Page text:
“The Church Alley trailhead connector will act as a connector for the bicycle trail,” states Braud. “There will be no need for new construction of the bicycle trail as a roadway is existing and will include a striped roadway, an installed directional, road safety signage and an informational kiosk located in the alley.”
Aside from the necessary additions for the trailhead connector, Church Alley will be receiving brick pavers, two benches, one trash receptacle, four to five freestanding planters, one bicycle stand and one way finding sign. Phase II of the renovations will address the vehicular section of Church Alley that will be accessed from St. Peter Street. At this time, the details for improvements and the Scope of Work are being discussed. Renovations will begin in 2016 and are expected to be completed quickly. DeCourt says he is excited to see what the renovations will add to the community.
“We’re taking something that has a really unique history that I believe needs to be celebrated,” DeCourt says. “It’s time that we take that area and make it an asset to the community again. Once the pocket park is complete, it’s going to open up a lot of opportunities for development. It’s easy to imagine merchants displaying their wares out there. I think it will be a wonderful asset to Art Walk. It’s just going to be a great little spot that will tell the story of our community.”
Local businessman and developer Barry Guillotte also sees the potential in Chuch Alley. Guillotte owns three of the buildings along the alley, one of which was designed in the 30s by famed architect and New Iberia native Owen Southwell. One of the buildings will act as a residence, so there will be people living on Church Alley. The second building will be an office space. As for the third building, Guillotte has no shortage of ideas, but remains undecided.
“We’re going to save some of these historic buildings,” Guillotte explains. “These buildings are beautiful; the architecture is really incredible. We’re going to spruce them up and make them look great again. Church Alley is going to look like a little European street in Paris. I’m going to put planter boxes in front of all of my buildings. It’s going to be great for Main Street events.”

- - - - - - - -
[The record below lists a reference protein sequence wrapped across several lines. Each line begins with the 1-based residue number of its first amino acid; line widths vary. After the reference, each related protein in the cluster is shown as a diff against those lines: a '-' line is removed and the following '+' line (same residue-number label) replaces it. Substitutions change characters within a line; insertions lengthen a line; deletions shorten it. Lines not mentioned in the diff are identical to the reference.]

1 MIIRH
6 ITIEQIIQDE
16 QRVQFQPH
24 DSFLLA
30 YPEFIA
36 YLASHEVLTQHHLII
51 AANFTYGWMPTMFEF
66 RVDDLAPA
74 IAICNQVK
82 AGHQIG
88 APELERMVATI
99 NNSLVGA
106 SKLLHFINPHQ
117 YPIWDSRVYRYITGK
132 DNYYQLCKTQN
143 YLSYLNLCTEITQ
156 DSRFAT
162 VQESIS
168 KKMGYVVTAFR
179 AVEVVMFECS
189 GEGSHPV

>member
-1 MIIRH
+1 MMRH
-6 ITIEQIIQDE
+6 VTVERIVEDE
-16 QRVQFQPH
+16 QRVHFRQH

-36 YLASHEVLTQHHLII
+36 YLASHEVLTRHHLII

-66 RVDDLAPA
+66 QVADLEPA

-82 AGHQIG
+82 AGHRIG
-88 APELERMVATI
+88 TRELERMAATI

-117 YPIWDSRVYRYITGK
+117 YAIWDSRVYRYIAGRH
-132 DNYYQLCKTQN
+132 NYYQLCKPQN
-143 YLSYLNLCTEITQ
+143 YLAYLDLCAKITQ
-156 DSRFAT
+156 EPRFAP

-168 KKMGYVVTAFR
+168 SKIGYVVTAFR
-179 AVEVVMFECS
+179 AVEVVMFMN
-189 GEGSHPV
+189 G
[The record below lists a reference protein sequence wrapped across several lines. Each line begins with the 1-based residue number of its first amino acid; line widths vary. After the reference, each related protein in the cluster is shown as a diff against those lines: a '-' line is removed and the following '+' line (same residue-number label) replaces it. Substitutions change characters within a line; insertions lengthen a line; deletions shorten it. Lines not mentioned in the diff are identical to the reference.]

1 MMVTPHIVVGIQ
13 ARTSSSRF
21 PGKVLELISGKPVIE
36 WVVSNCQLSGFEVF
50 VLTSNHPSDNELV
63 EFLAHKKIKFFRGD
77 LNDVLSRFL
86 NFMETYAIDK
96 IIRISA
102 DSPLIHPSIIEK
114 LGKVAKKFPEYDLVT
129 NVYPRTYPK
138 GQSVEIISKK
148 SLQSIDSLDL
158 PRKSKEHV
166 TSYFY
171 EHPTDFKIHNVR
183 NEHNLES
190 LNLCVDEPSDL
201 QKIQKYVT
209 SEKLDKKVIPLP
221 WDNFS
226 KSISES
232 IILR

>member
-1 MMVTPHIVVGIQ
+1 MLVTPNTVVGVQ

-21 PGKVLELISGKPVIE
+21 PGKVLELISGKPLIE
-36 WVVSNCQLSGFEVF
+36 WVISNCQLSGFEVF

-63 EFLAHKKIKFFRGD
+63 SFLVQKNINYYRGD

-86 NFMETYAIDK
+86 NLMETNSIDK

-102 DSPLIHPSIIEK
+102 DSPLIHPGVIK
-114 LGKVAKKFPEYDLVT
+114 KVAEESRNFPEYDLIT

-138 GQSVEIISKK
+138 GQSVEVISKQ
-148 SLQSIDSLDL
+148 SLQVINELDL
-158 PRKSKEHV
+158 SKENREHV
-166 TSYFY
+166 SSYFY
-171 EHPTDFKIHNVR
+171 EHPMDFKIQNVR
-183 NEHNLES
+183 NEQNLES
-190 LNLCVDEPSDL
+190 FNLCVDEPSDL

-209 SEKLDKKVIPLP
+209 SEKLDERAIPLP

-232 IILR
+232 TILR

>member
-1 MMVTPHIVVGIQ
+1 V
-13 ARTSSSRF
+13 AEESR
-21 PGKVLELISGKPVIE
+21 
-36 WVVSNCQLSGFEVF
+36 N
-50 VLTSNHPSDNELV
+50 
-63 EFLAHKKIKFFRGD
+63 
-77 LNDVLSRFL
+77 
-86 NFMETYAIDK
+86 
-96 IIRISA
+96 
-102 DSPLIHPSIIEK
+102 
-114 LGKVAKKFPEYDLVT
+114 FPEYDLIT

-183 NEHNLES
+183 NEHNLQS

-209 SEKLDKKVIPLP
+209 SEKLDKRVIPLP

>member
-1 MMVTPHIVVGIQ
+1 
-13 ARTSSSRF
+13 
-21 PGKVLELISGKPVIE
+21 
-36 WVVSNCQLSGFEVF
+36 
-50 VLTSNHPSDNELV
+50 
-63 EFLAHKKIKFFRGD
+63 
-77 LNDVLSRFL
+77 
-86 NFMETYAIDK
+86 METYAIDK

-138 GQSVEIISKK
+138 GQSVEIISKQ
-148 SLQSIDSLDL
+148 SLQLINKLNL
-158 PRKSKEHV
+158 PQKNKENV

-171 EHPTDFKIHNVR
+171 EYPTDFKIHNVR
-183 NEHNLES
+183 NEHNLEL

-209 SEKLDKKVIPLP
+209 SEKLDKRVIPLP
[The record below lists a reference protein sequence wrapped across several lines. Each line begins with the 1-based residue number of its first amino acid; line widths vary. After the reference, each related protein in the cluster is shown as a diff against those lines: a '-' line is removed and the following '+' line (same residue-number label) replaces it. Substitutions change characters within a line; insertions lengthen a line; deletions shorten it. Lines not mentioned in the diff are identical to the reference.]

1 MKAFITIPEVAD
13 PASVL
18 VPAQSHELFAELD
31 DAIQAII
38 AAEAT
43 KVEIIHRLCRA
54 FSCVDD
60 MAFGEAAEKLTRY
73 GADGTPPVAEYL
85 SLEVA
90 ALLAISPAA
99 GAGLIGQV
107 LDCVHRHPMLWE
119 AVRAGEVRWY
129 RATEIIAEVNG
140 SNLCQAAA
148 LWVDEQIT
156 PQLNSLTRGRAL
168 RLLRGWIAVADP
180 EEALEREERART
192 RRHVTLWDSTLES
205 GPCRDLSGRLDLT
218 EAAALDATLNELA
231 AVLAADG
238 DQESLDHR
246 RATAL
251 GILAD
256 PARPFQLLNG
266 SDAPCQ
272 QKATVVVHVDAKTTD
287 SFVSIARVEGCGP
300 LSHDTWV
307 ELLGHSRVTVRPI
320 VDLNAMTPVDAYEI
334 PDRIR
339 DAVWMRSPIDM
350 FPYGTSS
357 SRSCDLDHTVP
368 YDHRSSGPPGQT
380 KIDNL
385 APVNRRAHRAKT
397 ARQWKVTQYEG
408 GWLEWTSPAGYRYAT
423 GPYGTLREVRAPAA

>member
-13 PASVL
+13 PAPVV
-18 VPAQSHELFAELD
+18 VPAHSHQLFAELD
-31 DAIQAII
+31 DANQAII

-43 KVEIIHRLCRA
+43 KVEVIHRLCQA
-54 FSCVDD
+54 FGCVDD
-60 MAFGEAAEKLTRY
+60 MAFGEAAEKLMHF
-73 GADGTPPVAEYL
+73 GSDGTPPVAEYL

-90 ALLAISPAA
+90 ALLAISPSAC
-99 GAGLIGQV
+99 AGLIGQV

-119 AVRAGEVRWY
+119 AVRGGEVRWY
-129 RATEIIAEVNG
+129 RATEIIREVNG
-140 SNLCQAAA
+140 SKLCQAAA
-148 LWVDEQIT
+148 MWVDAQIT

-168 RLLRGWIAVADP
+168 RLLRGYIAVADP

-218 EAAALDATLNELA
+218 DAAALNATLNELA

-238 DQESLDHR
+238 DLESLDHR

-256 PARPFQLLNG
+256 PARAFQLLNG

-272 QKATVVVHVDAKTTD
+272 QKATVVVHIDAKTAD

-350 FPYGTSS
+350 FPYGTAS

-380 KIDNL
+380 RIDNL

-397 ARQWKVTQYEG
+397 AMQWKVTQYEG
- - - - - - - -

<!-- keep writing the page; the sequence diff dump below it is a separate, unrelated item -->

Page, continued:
Members and leaders of the community anxious to see Church Alley renovated weren’t shy with their support. During the grant phase of the project, letters of endorsements came from state Reps. Taylor Barras and Terry Landry, state Sen. Fred Mills, the Greater Iberia Chamber of Commerce, Bayou Bindery, La Asociacion Española de Nueva Iberia, Iberia Parish Convention & Visitors Bureaus, DJW Insurance, Bayou Teche Museum and the Shadows-on-the-Teche. Braud relates that Curator of Education for the Shadows-on-the-Teche Catherine Schramm’s letter of support perfectly summed up why Church Alley will be so important to Main Street and the community as a whole.
“New Iberia has been recognized as on of the top ten Main Streets in the country,” Schramm wrote. “Additionally, New Iberia’s Main Street won accolades from Forbes as a top town to visit. New Iberia’s Main Street draws both visitors and community members for activities in downtown. Church Alley represents the historic center to New Iberia’s earliest commercial history. It’s location remains vital today as a corridor to events downtown. With the interpretative information available to everyone at this location, the story of its past can be connected to its present function – linking pedestrian paths through the most highly utilized streets in the community.”